Looking past the latest craze-fueled stock market trends like crypto currency and GameStop shares, two local UVA alums are offering investors a chance to own assets that are nearly certain to get better with age.
Nick King and Patrick Sanders will launch Vint next week, an online service through which individuals can invest in collections of fine wines.
Vint recently received the approvals needed from the Securities and Exchange Commission and bought its first offering: a $46,000 collection of 24 bottles primarily from California’s Screaming Eagle Winery.
After getting his degree in economics, King, a Midlothian native, worked at local investment firm Thompson, Siegel & Walmsley. It was there that he said he took an interest in alternative investments.
“Broadly, alternative assets are anything outside of your traditional stocks, bonds or mutual funds. I narrowed into what you’d consider alternative passion assets — fine wine, art, sports memorabilia, classic cars and other collectible items,” King said.
He began researching fine wine through the lens of an investor shortly after graduating from UVA in June 2019, and liked what he saw.
“It has strong returns, low volatility and low correlation to traditional financial assets, which is really valuable in portfolio construction,” King said.
As a nontraditional asset, the fine wine investment market itself also has some inefficiencies that King said could play to Vint’s advantage.
“To compare it to the equities market, the price of Apple stock is going to vary on the open market by pennies or fractions of pennies,” King said. “When you look at the wine market and at a blue-chip Bordeaux, your pricing spreads will be much wider because there’s just not as much capital being used to price the assets. That presents opportunity.”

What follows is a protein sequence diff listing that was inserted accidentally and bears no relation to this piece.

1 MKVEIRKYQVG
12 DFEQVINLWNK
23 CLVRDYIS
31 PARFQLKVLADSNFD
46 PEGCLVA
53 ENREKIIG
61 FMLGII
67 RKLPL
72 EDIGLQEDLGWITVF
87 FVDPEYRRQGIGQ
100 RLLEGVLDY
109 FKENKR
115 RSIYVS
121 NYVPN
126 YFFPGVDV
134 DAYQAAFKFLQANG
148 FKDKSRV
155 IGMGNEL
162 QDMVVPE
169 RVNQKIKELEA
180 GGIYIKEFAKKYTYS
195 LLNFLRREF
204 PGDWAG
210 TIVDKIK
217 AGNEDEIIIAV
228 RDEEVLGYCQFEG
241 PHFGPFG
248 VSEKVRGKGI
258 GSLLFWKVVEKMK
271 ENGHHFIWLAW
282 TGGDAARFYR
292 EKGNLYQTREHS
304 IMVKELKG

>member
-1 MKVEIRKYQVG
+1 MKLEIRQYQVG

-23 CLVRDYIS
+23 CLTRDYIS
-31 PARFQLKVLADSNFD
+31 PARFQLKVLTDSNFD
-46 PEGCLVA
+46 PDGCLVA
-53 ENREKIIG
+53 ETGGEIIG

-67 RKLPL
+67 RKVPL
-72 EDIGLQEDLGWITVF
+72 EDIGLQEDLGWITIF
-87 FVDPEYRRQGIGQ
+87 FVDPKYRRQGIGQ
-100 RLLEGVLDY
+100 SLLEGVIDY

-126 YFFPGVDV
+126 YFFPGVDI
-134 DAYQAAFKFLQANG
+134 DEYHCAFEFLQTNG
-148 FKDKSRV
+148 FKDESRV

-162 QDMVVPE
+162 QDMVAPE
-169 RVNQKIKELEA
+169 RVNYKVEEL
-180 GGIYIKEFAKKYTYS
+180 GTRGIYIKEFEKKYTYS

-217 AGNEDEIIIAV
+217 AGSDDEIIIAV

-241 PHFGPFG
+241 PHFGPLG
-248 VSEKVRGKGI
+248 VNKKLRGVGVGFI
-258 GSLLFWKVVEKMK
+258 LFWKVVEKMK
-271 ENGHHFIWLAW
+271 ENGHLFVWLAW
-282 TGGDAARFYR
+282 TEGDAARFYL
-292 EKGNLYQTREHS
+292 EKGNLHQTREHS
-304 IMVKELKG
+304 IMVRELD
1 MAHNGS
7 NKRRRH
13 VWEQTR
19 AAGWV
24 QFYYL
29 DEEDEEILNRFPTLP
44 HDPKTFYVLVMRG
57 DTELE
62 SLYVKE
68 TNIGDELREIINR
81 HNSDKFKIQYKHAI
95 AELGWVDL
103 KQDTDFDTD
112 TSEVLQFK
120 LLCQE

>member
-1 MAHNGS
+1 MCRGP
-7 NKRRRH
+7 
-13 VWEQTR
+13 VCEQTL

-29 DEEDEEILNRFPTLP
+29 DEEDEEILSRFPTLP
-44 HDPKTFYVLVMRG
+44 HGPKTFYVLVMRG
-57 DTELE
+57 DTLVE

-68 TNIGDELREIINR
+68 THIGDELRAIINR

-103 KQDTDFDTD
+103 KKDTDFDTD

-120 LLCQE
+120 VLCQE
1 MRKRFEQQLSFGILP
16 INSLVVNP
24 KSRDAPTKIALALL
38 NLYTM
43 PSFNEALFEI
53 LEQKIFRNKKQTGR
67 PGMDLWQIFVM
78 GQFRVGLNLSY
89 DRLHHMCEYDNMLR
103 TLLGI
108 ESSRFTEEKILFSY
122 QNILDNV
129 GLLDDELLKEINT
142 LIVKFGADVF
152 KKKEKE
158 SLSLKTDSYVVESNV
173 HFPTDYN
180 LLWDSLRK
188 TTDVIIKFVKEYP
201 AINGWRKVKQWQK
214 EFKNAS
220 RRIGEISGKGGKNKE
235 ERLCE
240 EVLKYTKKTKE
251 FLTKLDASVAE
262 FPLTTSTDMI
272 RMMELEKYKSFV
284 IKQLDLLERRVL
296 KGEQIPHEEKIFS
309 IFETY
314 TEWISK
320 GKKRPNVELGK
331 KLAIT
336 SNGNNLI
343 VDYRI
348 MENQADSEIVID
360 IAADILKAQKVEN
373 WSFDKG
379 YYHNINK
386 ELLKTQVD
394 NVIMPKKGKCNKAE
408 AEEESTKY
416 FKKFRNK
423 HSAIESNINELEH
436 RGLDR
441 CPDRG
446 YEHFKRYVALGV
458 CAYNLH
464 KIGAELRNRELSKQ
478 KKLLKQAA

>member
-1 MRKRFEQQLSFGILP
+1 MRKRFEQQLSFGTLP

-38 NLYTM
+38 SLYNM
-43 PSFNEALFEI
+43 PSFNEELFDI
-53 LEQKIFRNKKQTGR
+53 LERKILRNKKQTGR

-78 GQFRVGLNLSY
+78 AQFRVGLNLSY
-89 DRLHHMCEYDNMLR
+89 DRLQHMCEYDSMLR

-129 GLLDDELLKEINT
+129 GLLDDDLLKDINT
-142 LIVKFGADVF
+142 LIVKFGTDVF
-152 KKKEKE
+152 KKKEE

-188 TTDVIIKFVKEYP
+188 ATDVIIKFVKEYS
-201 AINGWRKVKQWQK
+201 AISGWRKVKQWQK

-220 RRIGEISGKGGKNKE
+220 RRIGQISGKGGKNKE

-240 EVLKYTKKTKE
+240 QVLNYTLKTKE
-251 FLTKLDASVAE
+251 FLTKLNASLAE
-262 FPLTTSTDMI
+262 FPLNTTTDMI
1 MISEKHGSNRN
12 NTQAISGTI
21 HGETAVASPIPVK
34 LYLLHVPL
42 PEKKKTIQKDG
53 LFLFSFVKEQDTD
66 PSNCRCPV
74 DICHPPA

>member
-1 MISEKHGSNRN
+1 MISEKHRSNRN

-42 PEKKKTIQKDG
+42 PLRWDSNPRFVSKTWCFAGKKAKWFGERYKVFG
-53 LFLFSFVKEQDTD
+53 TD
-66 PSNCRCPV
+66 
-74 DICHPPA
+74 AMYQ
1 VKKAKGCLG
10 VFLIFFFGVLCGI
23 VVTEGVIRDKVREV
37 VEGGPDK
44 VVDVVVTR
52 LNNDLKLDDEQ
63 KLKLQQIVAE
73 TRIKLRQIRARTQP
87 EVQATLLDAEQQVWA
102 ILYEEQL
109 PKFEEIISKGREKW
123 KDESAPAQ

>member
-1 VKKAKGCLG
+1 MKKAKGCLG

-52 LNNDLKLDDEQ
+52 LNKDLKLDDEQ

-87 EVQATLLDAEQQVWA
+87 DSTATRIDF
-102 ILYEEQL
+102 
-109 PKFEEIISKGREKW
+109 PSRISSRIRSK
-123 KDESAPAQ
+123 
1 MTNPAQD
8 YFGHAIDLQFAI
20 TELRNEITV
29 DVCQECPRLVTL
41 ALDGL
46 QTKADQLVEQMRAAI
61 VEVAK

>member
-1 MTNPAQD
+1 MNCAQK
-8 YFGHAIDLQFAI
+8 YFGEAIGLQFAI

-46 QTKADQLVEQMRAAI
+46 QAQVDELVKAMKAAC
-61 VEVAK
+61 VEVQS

Shortly after getting the idea for Vint, King connected with Sanders, whose background in computer science helped bring Vint’s online system to life. King said Vint is aiming to lower the barrier to entry through lower minimum investments and opening the market up to non-accredited investors.
A minimum investment in fine wine has historically been around $25,000, King said, whereas Vint is looking to sell 1,000 shares of its initial collection at $46 per share.
Once all the shares issued for a given collection of wine are sold, Vint would begin offering another collection. King said the company generates revenue through a sourcing fee.
Vint has an advisory board of five people that help find and analyze collections of wine. After purchasing the wine, King said they go to the SEC and say they’re planning to securitize and offer shares of the asset.
King said Vint keeps its wine at Domaine Storage, a wine-specific warehouse in D.C., and that its target investors are retail investors who also might be into wine.
“They value diversification and they drink wine on the weekends but aren’t necessarily a wine connoisseur,” King said.
When it comes time to sell, King said, Vint’s targeted buyers include auction houses, fine wine collectors and foreign markets, particularly in the United Kingdom and Asia.
“The Asian market has really grown in terms of its affinity for fine wines. The prices over there are at a premium compared to that of the U.S. and U.K.,” King said.
King and Sanders are Vint’s only full-time employees, but King said they’re planning to grow to five or six this summer as they up their marketing.
The duo both poured in some of their own money to start Vint and closed an angel investment round this spring for an undisclosed amount. King said they’re hoping to raise about $2 million in further investor capital this summer.
King said while he’s not a big wine drinker himself, his interest in it is growing the more he learns about it.
“What I think is interesting is the whole notion of the high-class nature of wine in society is in complete contradiction to the process of making it, which is a purely agricultural process,” King said.